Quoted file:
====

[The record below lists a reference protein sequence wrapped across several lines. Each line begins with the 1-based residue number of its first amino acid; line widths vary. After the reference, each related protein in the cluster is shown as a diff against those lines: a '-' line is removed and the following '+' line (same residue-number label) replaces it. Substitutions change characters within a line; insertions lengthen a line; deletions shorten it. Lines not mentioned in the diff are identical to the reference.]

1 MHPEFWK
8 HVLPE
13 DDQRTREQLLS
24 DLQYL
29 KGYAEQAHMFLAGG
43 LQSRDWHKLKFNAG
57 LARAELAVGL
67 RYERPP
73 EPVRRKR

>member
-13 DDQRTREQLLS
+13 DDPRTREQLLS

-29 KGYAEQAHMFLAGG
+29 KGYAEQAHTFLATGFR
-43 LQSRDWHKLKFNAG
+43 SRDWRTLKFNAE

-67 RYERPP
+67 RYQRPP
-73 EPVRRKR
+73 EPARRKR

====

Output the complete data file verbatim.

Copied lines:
[The record below lists a reference protein sequence wrapped across several lines. Each line begins with the 1-based residue number of its first amino acid; line widths vary. After the reference, each related protein in the cluster is shown as a diff against those lines: a '-' line is removed and the following '+' line (same residue-number label) replaces it. Substitutions change characters within a line; insertions lengthen a line; deletions shorten it. Lines not mentioned in the diff are identical to the reference.]

1 MHPEFWK
8 HVLPE
13 DDQRTREQLLS
24 DLQYL
29 KGYAEQAHMFLAGG
43 LQSRDWHKLKFNAG
57 LARAELAVGL
67 RYERPP
73 EPVRRKR

>member
-13 DDQRTREQLLS
+13 DDPRTREQLLS

-29 KGYAEQAHMFLAGG
+29 KGYAEQAHTFLATGFR
-43 LQSRDWHKLKFNAG
+43 SRDWRTLKFNAE

-67 RYERPP
+67 RYQRPP
-73 EPVRRKR
+73 EPARRKR